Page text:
HMG Co-A reductase inhibitors (statins) are an important part of the treatment plan for patients with type 2 diabetes. However, the optimal time to initiate treatment is influenced by many factors. We investigate two such factors in this thesis: (1) the patient's long-term adherence to treatment and (2) the decision maker's criteria for optimal treatment initiation. Many patients who are prescribed statins stop taking the drug altogether or take less than the prescribed amount within the first year. This imperfect adherence can lessen the drug's benefit. We propose a Markov decision process model to optimize the treatment decision for hypercholesterolemia for patients with type 2 diabetes while considering issues of adherence to statins. Our model incorporates a discrete time Markov process for adherence states of the patient. We found that in the long run approximately 25% of patients remain highly adherent, taking 80 to 100% of their medication. We also find that patients with imperfect adherence should start statins 5 to 7 years later than their perfectly adherent counterparts. Although adherence levels greatly affect the optimal start time for statins. We found that starting statins later in life did not significantly increase the expected quality adjusted life years for patients with imperfect adherence. We conclude that it is more important for patients to improve their adherence than to adjust the timing of initiation to help compensate for imperfect adherence. We also consider three different decision making criteria with our model: society, patient, and third-party payer. Decision makers with these different perspectives have different objectives in mind. The patient is concerned with his or her quality of life, the third-party payer is concerned with minimizing costs, and society is concerned with maximizing rewards minus costs. These decision maker objectives are reflected in different reward functions in our MDP model. We find that it is optimal for patients to initiate statins early in the decision horizon under the patient perspective while the earliest optimal start times under the society and third-party payer perspectives are generally 4 and 15 years later, respectively. Finally, we formulate an inverse optimization model to estimate the implied societal willingness to pay. We use our MDP model and U.S. guidelines for initiating statins to estimate the implied reward for a year of quality life. Our estimates indicate a societal willingness to pay of between 120,000 and 160,000 per quality adjusted life year. Advisors/Committee Members: Salah E. Elmaghraby, Committee Member (advisor), Julie S. Ivy, Committee Member (advisor), Brian T. Denton, Committee Chair (advisor).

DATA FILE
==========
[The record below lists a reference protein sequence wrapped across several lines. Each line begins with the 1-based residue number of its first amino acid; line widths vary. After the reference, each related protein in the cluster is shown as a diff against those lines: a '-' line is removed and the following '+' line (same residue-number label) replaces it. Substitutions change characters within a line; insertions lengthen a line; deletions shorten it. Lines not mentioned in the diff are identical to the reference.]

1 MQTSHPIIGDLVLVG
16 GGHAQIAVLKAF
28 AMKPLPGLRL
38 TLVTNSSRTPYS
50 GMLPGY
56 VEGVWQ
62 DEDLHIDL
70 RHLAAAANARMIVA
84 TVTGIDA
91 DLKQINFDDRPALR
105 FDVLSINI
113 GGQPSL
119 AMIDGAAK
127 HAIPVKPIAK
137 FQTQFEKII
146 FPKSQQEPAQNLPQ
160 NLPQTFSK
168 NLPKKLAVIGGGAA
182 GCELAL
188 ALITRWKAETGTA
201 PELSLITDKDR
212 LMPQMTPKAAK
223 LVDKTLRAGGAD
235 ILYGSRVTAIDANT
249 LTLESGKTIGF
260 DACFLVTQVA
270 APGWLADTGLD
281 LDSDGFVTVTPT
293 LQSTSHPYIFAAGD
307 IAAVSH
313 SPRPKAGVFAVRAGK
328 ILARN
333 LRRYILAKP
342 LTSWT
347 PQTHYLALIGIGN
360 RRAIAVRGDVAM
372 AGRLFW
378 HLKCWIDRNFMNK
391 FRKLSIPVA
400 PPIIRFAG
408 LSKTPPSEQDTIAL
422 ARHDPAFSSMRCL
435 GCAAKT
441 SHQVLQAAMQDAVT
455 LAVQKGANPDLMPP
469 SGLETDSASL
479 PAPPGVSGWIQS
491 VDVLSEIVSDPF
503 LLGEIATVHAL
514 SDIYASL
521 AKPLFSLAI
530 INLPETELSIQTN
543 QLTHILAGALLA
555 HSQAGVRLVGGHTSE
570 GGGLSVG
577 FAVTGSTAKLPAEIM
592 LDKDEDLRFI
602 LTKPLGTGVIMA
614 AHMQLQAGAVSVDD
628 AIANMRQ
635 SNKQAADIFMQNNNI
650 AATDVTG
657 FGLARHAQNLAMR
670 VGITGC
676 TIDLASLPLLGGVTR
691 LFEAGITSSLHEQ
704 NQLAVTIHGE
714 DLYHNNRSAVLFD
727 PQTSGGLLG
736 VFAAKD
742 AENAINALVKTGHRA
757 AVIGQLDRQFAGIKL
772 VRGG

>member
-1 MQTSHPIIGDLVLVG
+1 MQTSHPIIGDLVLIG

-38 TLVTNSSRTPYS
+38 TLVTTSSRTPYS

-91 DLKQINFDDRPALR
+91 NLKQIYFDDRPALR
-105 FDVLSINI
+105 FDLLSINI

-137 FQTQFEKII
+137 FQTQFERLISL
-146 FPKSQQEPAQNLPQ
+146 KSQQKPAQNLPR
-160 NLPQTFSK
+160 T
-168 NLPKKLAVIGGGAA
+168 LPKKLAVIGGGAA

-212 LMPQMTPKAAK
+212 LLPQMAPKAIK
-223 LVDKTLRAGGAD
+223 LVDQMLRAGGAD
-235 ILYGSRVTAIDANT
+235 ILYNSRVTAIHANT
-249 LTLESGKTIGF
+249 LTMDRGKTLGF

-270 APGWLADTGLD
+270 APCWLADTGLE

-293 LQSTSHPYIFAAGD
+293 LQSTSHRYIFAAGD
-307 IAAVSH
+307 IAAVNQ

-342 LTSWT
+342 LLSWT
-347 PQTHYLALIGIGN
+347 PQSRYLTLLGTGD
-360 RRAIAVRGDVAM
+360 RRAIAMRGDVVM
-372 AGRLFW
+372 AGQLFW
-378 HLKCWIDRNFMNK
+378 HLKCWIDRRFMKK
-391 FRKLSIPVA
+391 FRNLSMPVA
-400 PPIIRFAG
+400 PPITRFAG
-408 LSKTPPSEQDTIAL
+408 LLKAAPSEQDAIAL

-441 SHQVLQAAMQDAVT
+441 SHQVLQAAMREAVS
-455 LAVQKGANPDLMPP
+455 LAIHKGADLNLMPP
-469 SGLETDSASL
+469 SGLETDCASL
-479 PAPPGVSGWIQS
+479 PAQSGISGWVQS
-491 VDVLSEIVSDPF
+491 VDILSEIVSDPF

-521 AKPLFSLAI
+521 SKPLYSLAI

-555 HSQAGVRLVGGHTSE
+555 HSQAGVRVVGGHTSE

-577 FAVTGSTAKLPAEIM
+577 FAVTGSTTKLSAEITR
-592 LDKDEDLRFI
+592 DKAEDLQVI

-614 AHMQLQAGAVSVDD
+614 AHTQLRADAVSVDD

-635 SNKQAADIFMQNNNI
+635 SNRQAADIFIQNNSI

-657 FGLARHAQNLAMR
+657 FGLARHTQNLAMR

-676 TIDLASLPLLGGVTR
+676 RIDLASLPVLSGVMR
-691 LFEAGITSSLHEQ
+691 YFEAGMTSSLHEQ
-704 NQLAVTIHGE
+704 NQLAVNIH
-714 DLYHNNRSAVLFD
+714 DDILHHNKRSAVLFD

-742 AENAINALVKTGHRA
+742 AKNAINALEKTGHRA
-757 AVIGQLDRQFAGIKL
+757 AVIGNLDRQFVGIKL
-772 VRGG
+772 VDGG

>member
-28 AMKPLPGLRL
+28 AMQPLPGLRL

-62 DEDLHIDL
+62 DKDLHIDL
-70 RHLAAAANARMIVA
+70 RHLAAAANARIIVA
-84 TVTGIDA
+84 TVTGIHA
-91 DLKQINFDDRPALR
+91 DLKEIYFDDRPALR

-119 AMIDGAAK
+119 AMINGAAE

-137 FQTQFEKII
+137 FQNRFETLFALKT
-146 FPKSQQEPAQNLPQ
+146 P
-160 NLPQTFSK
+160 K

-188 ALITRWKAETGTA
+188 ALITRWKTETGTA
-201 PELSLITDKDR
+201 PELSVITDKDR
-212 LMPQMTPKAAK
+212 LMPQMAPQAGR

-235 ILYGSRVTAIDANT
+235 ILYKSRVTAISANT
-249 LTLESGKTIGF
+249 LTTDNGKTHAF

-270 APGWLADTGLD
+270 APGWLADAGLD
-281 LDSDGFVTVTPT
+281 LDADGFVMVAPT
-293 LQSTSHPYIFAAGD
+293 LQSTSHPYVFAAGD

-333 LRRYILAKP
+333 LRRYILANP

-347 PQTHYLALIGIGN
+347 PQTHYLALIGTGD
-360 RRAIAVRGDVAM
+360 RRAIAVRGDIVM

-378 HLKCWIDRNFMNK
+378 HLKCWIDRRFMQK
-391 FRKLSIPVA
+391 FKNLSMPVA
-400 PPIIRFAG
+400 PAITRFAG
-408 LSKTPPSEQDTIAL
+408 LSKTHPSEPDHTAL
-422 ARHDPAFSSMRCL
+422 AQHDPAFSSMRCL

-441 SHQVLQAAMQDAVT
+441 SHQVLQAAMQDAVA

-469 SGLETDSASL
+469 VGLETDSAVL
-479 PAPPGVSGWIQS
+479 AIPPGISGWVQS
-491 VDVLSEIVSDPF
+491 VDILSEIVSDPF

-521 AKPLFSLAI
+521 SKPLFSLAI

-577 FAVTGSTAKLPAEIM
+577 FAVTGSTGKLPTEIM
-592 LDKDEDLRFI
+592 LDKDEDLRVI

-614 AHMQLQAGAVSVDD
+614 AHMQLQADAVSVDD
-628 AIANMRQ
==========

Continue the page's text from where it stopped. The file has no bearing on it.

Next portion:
Subjects/Keywords: statins; Markov decision process; inverse optimization; perspectives; diabetes

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APA · Chicago · MLA · Vancouver · CSE | Export to Zotero / EndNote / Reference Manager

APA (6th Edition):

Mason, J. E. (2009). Optimal Timing of Statin Initiation for Patients with Type 2 Diabetes. (Thesis). North Carolina State University. Retrieved from http://www.lib.ncsu.edu/resolver/1840.16/1728

Note: this citation may be lacking information needed for this citation format:
Not specified: Masters Thesis or Doctoral Dissertation

Chicago Manual of Style (16th Edition):

Mason, Jennifer Elizabeth. “Optimal Timing of Statin Initiation for Patients with Type 2 Diabetes.” 2009. Thesis, North Carolina State University. Accessed January 23, 2020. http://www.lib.ncsu.edu/resolver/1840.16/1728.

Note: this citation may be lacking information needed for this citation format:
Not specified: Masters Thesis or Doctoral Dissertation

MLA Handbook (7th Edition):

Mason, Jennifer Elizabeth. “Optimal Timing of Statin Initiation for Patients with Type 2 Diabetes.” 2009. Web. 23 Jan 2020.

Vancouver:

Mason JE. Optimal Timing of Statin Initiation for Patients with Type 2 Diabetes. [Internet] [Thesis]. North Carolina State University; 2009. [cited 2020 Jan 23]. Available from: http://www.lib.ncsu.edu/resolver/1840.16/1728.

Note: this citation may be lacking information needed for this citation format:
Not specified: Masters Thesis or Doctoral Dissertation

Council of Science Editors:

Mason JE. Optimal Timing of Statin Initiation for Patients with Type 2 Diabetes. [Thesis]. North Carolina State University; 2009. Available from: http://www.lib.ncsu.edu/resolver/1840.16/1728

Note: this citation may be lacking information needed for this citation format:
Not specified: Masters Thesis or Doctoral Dissertation